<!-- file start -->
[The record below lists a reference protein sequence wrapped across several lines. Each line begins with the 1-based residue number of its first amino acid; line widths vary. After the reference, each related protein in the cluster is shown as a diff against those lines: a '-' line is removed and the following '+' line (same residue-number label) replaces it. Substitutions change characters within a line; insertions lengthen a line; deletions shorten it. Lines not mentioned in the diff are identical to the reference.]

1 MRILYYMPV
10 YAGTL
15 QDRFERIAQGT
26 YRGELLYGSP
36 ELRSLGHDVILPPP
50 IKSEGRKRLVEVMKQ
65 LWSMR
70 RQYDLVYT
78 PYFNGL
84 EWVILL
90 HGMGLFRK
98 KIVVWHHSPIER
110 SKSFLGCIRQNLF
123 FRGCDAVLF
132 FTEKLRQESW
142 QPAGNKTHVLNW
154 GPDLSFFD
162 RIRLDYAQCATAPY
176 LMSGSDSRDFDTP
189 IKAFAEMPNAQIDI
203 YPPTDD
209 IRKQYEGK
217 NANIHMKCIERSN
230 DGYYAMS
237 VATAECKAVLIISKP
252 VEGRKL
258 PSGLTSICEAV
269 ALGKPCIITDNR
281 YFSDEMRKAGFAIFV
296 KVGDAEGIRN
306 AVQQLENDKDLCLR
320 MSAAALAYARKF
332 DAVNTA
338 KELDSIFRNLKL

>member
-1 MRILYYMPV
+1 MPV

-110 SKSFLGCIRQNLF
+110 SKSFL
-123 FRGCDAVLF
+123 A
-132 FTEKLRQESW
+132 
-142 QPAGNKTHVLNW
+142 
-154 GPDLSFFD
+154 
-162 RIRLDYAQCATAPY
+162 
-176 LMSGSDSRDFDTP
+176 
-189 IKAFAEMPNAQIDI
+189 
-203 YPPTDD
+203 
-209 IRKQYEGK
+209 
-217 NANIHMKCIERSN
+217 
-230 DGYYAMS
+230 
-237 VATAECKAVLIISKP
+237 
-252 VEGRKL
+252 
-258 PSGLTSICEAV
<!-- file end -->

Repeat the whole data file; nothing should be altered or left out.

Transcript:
[The record below lists a reference protein sequence wrapped across several lines. Each line begins with the 1-based residue number of its first amino acid; line widths vary. After the reference, each related protein in the cluster is shown as a diff against those lines: a '-' line is removed and the following '+' line (same residue-number label) replaces it. Substitutions change characters within a line; insertions lengthen a line; deletions shorten it. Lines not mentioned in the diff are identical to the reference.]

1 MRILYYMPV
10 YAGTL
15 QDRFERIAQGT
26 YRGELLYGSP
36 ELRSLGHDVILPPP
50 IKSEGRKRLVEVMKQ
65 LWSMR
70 RQYDLVYT
78 PYFNGL
84 EWVILL
90 HGMGLFRK
98 KIVVWHHSPIER
110 SKSFLGCIRQNLF
123 FRGCDAVLF
132 FTEKLRQESW
142 QPAGNKTHVLNW
154 GPDLSFFD
162 RIRLDYAQCATAPY
176 LMSGSDSRDFDTP
189 IKAFAEMPNAQIDI
203 YPPTDD
209 IRKQYEGK
217 NANIHMKCIERSN
230 DGYYAMS
237 VATAECKAVLIISKP
252 VEGRKL
258 PSGLTSICEAV
269 ALGKPCIITDNR
281 YFSDEMRKAGFAIFV
296 KVGDAEGIRN
306 AVQQLENDKDLCLR
320 MSAAALAYARKF
332 DAVNTA
338 KELDSIFRNLKL

>member
-1 MRILYYMPV
+1 MPV

-110 SKSFLGCIRQNLF
+110 SKSFL
-123 FRGCDAVLF
+123 A
-132 FTEKLRQESW
+132 
-142 QPAGNKTHVLNW
+142 
-154 GPDLSFFD
+154 
-162 RIRLDYAQCATAPY
+162 
-176 LMSGSDSRDFDTP
+176 
-189 IKAFAEMPNAQIDI
+189 
-203 YPPTDD
+203 
-209 IRKQYEGK
+209 
-217 NANIHMKCIERSN
+217 
-230 DGYYAMS
+230 
-237 VATAECKAVLIISKP
+237 
-252 VEGRKL
+252 
-258 PSGLTSICEAV